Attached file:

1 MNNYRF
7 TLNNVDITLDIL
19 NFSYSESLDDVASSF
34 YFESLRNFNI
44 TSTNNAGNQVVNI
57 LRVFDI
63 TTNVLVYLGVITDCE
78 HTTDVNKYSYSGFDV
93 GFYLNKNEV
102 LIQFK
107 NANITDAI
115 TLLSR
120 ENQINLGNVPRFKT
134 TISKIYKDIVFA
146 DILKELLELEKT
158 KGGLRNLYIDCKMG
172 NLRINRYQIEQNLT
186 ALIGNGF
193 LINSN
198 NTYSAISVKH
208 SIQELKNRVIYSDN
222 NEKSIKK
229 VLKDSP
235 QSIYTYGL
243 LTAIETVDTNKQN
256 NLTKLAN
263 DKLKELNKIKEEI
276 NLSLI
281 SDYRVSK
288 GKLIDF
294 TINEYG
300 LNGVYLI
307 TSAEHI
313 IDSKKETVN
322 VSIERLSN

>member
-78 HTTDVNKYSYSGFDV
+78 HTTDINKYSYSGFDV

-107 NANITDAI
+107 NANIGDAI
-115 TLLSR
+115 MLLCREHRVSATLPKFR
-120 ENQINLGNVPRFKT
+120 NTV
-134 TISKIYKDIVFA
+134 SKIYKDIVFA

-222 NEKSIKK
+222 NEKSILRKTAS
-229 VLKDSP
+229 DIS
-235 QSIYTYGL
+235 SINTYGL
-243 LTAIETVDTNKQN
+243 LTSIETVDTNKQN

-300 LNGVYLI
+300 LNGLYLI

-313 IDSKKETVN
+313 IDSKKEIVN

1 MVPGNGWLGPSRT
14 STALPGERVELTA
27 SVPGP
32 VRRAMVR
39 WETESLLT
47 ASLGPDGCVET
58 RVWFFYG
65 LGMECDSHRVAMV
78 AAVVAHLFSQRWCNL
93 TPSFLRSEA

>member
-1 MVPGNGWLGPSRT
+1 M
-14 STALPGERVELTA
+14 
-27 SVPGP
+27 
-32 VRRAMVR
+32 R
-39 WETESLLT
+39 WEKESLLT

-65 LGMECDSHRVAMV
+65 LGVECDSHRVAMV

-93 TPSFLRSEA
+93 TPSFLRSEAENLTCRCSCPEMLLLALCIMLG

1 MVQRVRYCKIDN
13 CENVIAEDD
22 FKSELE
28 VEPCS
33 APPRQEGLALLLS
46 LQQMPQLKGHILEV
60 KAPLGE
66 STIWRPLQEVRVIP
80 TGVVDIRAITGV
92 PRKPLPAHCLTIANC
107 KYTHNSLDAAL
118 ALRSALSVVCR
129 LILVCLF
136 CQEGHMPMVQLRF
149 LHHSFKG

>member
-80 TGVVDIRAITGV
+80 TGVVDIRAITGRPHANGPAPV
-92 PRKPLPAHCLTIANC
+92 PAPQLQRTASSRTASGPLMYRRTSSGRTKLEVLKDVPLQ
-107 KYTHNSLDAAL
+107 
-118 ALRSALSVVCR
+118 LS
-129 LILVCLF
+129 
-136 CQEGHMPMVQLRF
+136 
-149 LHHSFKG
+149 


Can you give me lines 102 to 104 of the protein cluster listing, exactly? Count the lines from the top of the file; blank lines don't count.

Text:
-92 PRKPLPAHCLTIANC
+92 PAPQLQRTASSRTASGPLMYRRTSSGRTKLEVLKDVPLQ
-107 KYTHNSLDAAL